“The really good news is that kids are waiting. They are getting to maturity so they can make healthier choices,” said Joneen Krauth-Mackenzie, executive director of the Denver-based Abstinence and Relationship Training Center. “Kids are seeing the cause and effect; they know they need to do something to reduce the risk.”

The next step is to shift the focus from contraception to abstinence, she said. “When you engage in those kind of behaviors, you reduce your risk but you don’t protect.” One-third of teenagers said they did not learn about contraception in school, and only half of young women and one-third of young men said they had discussed birth control with a parent before turning 18. “It’s quite shocking how little information they’re getting from adults,” said Cynthia Dailard, senior public policy associate at the nonpartisan Alan Guttmacher Institute. [11Dec04,; N Valko RN, 12Dec04]


TWO NEW REPORTS – Amidst cries for scientific proof and medical accuracy, the CDC, National Center for Health Statistics released 2 reports which offer even more evidence that abstinence education works.

According to one of the reports, “Teenagers in the United States: Sexual Activity, Contraceptive Use, and Childbearing, 2002” fewer teens are having sex. Declines were particularly large among males age 15-19. That correlates with the finding that the majority of teens reported receiving formal instruction on how to refuse sexual advances. The report also found that adolescents who chose to engage in sexual activity did so at older ages compared with a similar 1995 review.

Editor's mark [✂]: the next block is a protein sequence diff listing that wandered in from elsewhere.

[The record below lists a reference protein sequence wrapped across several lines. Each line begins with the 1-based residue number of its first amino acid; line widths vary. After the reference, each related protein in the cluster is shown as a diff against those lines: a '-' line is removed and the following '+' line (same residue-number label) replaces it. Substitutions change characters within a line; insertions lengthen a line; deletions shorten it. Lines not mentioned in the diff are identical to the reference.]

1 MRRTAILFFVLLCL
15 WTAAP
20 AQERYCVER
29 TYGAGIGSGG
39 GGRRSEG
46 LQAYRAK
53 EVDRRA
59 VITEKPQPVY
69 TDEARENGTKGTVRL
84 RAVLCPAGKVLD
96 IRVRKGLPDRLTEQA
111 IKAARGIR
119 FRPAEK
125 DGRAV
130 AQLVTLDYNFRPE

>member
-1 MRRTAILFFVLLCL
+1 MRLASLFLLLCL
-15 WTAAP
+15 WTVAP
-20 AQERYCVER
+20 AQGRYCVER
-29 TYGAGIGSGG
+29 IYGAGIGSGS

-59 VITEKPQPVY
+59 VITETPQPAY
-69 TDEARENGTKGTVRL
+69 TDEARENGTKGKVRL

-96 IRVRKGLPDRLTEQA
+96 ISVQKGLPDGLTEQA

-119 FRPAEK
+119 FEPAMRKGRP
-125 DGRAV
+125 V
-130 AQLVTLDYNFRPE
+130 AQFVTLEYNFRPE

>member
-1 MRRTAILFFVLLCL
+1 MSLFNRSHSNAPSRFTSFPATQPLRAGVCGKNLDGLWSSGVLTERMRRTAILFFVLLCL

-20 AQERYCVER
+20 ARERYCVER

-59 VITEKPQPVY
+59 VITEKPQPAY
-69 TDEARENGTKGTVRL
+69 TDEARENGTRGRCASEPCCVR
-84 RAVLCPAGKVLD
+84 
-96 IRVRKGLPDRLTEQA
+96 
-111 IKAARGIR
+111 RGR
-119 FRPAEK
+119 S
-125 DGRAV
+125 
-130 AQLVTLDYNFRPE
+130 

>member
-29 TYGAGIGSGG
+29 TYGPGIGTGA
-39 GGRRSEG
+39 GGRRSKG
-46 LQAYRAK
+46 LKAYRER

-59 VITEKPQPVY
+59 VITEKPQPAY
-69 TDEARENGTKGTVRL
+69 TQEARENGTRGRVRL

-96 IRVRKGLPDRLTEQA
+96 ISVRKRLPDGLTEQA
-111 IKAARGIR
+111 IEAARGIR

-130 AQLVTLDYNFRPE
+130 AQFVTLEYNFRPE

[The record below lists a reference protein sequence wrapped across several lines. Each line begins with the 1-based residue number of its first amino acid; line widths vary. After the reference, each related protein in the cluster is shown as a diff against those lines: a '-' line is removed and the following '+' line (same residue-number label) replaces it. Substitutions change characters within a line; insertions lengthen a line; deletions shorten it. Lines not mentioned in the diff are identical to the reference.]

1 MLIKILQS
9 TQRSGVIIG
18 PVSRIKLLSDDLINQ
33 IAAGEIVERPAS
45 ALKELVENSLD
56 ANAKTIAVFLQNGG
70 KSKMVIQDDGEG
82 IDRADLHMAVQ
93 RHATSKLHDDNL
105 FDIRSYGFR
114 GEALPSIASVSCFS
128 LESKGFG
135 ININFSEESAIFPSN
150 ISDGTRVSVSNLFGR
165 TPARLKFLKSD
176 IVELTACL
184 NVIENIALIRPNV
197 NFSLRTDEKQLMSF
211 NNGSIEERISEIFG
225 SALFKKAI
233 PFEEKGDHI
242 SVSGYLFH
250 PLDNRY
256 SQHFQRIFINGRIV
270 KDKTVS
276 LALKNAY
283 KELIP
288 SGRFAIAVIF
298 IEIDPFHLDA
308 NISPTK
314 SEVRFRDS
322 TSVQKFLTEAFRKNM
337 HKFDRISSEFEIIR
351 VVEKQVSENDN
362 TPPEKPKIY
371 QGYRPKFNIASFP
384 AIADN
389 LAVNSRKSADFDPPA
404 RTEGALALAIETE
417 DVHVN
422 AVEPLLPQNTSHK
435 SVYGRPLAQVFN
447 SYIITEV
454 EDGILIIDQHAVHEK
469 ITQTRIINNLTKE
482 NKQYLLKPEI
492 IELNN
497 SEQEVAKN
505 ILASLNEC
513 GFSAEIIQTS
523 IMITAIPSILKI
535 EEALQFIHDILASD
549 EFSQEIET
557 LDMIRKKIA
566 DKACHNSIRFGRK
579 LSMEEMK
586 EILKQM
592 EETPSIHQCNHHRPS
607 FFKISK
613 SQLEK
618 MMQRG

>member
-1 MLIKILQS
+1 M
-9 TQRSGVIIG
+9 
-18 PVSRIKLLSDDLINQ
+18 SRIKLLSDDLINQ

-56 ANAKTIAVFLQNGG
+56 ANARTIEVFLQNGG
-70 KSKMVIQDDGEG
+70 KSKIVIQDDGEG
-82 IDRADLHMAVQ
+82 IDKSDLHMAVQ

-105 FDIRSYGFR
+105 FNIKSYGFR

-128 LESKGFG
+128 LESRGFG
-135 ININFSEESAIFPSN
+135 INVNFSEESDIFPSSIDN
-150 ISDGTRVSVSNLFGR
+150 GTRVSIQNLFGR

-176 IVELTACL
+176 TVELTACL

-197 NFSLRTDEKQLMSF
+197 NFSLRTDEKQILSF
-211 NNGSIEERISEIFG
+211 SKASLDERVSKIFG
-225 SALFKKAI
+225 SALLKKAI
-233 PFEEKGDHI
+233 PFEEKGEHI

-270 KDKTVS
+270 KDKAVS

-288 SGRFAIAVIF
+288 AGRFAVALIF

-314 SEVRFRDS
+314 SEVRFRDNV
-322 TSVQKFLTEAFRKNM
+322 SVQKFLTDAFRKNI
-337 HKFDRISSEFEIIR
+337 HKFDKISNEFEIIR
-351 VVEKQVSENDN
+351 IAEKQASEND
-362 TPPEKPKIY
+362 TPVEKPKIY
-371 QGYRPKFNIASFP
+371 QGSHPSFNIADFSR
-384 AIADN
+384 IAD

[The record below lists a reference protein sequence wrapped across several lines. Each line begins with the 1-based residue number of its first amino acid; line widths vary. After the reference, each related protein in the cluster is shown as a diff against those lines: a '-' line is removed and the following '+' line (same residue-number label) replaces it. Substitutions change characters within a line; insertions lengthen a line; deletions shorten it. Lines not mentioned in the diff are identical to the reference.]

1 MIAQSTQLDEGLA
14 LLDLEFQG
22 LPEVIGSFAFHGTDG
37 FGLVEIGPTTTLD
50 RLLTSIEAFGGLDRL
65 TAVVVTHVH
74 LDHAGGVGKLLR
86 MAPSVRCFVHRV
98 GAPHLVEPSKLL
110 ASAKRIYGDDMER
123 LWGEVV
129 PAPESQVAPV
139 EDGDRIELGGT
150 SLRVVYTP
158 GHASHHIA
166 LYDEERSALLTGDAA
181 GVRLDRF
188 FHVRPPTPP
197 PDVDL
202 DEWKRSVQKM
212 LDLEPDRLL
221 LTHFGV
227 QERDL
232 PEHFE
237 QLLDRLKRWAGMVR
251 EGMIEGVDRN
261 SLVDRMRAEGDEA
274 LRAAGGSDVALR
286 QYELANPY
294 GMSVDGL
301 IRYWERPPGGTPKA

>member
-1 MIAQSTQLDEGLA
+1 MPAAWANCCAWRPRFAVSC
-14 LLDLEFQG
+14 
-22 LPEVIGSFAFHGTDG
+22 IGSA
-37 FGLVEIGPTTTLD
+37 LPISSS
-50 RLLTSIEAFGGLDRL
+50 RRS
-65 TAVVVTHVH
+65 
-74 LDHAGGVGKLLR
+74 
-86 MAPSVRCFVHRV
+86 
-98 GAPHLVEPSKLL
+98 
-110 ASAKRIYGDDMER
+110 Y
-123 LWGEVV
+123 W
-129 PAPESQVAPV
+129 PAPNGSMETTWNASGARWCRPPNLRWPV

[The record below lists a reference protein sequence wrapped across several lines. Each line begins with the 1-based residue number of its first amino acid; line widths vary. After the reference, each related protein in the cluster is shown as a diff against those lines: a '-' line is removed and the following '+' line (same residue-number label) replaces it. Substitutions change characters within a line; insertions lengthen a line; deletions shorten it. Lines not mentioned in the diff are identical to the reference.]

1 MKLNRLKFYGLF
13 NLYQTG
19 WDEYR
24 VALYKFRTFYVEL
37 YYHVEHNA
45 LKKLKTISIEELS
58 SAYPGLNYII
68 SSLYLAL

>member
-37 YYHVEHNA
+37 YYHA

The findings of this report reveal the total number of teens abstaining from sex before marriage nearly achieves the Healthy People 2010 targets, six years early. Abstinence target rates of 90 percent for teens under age 15 and 75 percent for teens among 15-17 were set as a first wave goal.

“It’s hard to argue with numbers. Abstinence education is reaching kids where they’re at and helping them to make healthy choices for their futures,” said Leslee J. Unruh, president of the Abstinence Clearinghouse. “Kids want the truth. Contraception educators have been lying to them for decades, saying that sex outside of marriage can be casual and safe. That’s just not true and kids have learned it the hard way, by watching their friends get pregnant or contract an STD. They want something better. That’s why they’re choosing abstinence.”

The report did contain some bad news. An estimated 9 percent of sexually active females age 18-24 reported that their first intercourse was nonvoluntary. “This number is, by anyone’s standard, simply unacceptable and underscores the need for age-appropriate discussion about good touch/bad touch and the need for teaching refusal skills to young girls,” said Christina Espenscheid, Educational Programs Director for the Abstinence Clearinghouse.

A second report released 10Dec04, Use of Contraception and the Use of Family Planning Services in the United States: 1982 – 2002, also revealed bad news for contraception education proponents. More women are relying on family planning services than ever before and yet the outcomes of the studies released today reveal a worsening related to birth spacing and pregnancy prevention education. “Contraception pushers wanted studies and in-depth analysis of sex education programs,” said Unruh. “Well, they got them. I hope they’re ready. They’ve got some explaining to do.”
[10Dec04; Sioux Falls, SD;]